“Prime numbers are what is left when you have taken all the patterns away. I think prime numbers are like life. They are very logical but you could never work out the rules, even if you spent all your time thinking about them.”
Christopher has Asperger’s Syndrome and is extremely talented at maths and science, but has difficultly understanding people. When his neighbour dog is murdered, Christopher sets out to finds out who did it, and write it down as a novel. However, he uncovers more than just the killer’s identity.
I was surprised at how much I enjoyed this and only really picked it up on a whim because I wanted something small to read. I have never met anybody who is autistic, and I know very little about it and thus I cannot comment on the accuracy of Haddon’s novel. Nevertheless, I rather enjoyed The Curious Incident Of The Dog In The Night-Time.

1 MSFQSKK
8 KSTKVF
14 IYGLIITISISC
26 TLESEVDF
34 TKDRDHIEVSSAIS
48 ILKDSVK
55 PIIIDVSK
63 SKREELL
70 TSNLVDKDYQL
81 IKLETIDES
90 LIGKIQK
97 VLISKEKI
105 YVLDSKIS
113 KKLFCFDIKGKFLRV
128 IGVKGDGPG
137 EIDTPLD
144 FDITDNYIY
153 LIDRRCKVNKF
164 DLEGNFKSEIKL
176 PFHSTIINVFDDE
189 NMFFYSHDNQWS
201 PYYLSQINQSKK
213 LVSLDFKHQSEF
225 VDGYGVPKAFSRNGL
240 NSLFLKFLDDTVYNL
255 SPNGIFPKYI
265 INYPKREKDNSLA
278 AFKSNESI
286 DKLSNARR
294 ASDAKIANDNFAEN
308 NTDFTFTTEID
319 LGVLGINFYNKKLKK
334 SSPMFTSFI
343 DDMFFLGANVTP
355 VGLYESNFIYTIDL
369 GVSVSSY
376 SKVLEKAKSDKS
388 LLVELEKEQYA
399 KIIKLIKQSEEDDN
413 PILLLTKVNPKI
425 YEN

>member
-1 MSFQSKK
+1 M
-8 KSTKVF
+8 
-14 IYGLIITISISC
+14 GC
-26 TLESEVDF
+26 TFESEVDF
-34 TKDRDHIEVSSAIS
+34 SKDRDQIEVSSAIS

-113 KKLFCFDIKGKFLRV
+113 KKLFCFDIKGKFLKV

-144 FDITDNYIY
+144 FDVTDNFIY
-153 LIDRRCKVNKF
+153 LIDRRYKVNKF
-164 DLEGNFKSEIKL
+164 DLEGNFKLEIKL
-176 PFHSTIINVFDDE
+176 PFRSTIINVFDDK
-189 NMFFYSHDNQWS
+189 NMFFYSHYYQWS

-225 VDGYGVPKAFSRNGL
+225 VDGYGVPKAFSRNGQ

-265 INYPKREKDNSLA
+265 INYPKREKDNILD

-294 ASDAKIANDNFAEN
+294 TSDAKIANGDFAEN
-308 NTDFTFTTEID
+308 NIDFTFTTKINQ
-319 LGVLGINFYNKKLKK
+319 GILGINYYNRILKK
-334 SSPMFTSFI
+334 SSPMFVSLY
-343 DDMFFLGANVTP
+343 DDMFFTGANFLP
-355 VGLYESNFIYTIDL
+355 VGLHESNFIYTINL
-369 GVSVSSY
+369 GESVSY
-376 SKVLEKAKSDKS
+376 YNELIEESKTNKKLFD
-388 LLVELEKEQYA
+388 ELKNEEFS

I love his passion for maths and his determination to get an A-Level in it. Whilst I found the math equations confusing (I’m not very good at it…like not really at all.) I found that they made the book all the more realistic, along with his drawings.
My favourite thing about The Curious Incident were the characters. I loved reading from Christopher’s point of view, and although he said he couldn’t tell jokes, I found him rather humorous at times. It was a really insightful read, reading from Christopher’s point of view, but also seeing how it affected his family. Another character I really enjoyed was Siobhan. She was patient with Christopher and evidently cared for him.
Whilst it is simply written, it’s impact is anything but. I highly recommend.